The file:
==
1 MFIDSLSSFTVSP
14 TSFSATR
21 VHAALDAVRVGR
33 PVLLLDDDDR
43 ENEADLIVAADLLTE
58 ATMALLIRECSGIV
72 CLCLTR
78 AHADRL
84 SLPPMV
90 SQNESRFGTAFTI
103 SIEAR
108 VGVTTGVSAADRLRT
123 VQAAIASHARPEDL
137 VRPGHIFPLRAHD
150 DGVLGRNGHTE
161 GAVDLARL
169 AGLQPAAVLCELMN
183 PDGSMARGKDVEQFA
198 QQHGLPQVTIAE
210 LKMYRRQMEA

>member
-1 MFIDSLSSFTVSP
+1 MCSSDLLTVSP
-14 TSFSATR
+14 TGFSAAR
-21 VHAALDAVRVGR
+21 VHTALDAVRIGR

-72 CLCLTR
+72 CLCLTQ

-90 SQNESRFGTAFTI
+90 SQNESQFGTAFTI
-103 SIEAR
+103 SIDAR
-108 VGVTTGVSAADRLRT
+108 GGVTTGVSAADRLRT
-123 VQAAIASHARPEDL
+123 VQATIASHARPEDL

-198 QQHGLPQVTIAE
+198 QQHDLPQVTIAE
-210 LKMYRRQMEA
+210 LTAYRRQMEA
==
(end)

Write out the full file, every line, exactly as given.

1 MFIDSLSSFTVSP
14 TSFSATR
21 VHAALDAVRVGR
33 PVLLLDDDDR
43 ENEADLIVAADLLTE
58 ATMALLIRECSGIV
72 CLCLTR
78 AHADRL
84 SLPPMV
90 SQNESRFGTAFTI
103 SIEAR
108 VGVTTGVSAADRLRT
123 VQAAIASHARPEDL
137 VRPGHIFPLRAHD
150 DGVLGRNGHTE
161 GAVDLARL
169 AGLQPAAVLCELMN
183 PDGSMARGKDVEQFA
198 QQHGLPQVTIAE
210 LKMYRRQMEA

>member
-1 MFIDSLSSFTVSP
+1 MCSSDLLTVSP
-14 TSFSATR
+14 TGFSAAR
-21 VHAALDAVRVGR
+21 VHTALDAVRIGR

-72 CLCLTR
+72 CLCLTQ

-90 SQNESRFGTAFTI
+90 SQNESQFGTAFTI
-103 SIEAR
+103 SIDAR
-108 VGVTTGVSAADRLRT
+108 GGVTTGVSAADRLRT
-123 VQAAIASHARPEDL
+123 VQATIASHARPEDL

-198 QQHGLPQVTIAE
+198 QQHDLPQVTIAE
-210 LKMYRRQMEA
+210 LTAYRRQMEA